Angiogenesis in childhood malignancies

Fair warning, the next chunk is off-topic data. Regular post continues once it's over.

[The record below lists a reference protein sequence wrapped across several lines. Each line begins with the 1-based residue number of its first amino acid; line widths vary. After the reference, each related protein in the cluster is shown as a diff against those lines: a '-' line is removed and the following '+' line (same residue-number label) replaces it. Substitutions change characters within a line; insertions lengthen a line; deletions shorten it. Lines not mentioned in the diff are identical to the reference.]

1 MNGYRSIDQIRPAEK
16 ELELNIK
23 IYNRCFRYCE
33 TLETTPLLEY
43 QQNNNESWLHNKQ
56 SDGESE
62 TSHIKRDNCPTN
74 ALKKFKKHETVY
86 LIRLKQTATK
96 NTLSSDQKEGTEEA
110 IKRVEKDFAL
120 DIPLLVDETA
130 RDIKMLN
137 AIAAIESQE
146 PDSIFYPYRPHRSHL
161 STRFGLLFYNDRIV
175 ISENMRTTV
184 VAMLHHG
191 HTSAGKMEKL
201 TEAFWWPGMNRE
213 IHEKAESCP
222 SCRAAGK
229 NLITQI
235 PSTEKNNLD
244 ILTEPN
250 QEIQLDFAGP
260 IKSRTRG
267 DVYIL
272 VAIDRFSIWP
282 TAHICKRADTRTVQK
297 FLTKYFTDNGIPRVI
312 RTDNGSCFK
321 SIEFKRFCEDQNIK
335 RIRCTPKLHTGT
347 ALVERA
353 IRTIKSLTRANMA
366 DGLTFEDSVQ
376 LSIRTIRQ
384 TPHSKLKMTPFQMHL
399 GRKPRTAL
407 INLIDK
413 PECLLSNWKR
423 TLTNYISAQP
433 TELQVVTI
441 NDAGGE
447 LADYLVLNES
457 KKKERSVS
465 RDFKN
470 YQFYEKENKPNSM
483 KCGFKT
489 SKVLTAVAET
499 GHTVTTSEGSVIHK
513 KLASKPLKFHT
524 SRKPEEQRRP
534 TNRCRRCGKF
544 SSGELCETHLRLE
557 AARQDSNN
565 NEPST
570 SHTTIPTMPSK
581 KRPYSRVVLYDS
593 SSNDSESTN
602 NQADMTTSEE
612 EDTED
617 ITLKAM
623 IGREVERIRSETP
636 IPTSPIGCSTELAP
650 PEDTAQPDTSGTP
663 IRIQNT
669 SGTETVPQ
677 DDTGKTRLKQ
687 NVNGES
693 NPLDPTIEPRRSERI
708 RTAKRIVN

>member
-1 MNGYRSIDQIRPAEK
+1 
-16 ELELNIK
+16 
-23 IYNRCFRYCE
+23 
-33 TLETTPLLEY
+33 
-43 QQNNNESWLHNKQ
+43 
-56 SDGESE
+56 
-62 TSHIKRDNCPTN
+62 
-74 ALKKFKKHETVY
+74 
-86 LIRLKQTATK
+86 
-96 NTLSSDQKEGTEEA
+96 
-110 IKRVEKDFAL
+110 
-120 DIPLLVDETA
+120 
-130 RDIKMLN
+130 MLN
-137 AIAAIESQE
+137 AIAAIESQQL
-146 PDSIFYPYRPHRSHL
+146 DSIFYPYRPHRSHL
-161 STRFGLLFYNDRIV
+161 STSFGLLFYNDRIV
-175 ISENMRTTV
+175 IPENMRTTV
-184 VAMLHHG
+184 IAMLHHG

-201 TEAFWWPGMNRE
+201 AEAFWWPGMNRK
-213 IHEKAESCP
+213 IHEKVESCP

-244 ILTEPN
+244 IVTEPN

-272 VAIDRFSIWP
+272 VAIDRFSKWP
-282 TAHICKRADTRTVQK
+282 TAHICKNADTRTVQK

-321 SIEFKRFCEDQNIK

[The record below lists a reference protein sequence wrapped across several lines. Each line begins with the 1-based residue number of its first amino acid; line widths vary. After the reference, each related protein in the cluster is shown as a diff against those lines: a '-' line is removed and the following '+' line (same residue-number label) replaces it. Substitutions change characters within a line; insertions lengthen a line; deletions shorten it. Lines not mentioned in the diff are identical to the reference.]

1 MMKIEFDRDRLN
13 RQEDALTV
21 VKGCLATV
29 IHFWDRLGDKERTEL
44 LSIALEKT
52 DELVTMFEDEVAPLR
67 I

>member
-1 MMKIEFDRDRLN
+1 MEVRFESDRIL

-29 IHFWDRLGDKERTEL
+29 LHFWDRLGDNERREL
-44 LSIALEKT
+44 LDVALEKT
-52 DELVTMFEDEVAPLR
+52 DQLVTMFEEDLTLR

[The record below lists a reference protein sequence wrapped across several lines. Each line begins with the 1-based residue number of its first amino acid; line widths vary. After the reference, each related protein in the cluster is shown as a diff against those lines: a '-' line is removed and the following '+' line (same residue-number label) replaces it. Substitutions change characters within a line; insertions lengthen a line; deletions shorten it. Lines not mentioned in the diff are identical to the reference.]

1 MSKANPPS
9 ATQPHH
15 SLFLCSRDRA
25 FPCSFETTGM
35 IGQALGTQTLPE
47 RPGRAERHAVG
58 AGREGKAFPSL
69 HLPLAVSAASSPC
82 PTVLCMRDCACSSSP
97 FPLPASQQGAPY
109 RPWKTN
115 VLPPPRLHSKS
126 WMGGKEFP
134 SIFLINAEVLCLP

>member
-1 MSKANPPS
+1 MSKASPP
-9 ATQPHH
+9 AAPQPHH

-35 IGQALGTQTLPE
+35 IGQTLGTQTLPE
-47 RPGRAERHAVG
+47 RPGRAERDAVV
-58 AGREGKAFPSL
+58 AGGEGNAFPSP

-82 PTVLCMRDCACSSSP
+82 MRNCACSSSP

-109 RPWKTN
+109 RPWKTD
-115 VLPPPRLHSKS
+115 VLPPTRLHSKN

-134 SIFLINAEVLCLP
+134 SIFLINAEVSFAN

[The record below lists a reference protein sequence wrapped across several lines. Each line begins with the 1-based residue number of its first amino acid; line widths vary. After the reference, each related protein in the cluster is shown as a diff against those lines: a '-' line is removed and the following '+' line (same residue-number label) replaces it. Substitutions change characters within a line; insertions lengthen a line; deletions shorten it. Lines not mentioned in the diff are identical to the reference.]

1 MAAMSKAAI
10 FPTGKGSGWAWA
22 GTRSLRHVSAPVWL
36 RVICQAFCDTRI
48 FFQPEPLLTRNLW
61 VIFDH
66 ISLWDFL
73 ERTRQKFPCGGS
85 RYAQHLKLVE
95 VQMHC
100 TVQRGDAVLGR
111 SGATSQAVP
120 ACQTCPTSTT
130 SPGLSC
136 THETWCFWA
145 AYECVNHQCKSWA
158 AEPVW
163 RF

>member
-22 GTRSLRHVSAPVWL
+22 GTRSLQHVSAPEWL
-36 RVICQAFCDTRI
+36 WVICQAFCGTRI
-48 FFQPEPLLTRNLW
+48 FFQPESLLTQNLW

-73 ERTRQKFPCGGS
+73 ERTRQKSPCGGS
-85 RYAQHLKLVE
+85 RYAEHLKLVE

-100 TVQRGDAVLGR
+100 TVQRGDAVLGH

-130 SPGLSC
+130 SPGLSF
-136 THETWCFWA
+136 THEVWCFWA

Abstract: Angiogenesis is necessary for the growth and spread of solid tumors. In these studies angiogenesis was measured in childhood malignancies in general and in Wilms’ tumor in particular, and cutting needle biopsy (CNB) specimens were evaluated for diagnosis in childhood renal tumors. In 33 patients with Wilms’ tumor, tumor capillaries were quantified, expression of angiogenic growth factors in tumor tissue investigated, and concentrations of angiogenic growth factors in serum measured. Reference values for angiogenic growth factors were obtained in 80 healthy adults (fibroblast growth factor 2 [FGF-2], vascular endothelial growth factor A [VEGF-A]) and 94 healthy children (angiogenin [ANG], epidermal growth factor [EGF], FGF-2, hepatocyte growth factor [HGF], tumor necrosis factor alpha [TNFA] and VEGF-A) aged 0.5-18 years. These reference values were compared with values in sera taken at diagnosis in 268 children with tumors and leukemias. CNB specimens were evaluated in 25 children with renal tumors.A large number of capillaries was an independent prognostic factor for a poor outcome in Wilms’ tumor. Angiogenic growth factors were expressed in Wilms’ tumor tissue, and elevated concentrations of HGF and VEGF-A were found in both benign and malignant tumors. HGF was increased in leukemia, and TNFA was increased in leukemia, lymphoma and neuroblastoma. CNB, which proved to be a safe procedure, had a sensitivity of 76%. These studies have demonstrated that quantification of capillaries is a prognostic factor in Wilms’ tumor and that HGF, TNFA and VEGF-A are frequently elevated in sera from children with cancer. Quantification of capillaries in tumor tissue and of circulating angiogenic growth factors would therefore seem to be of clinical relevance in managing children with cancer.
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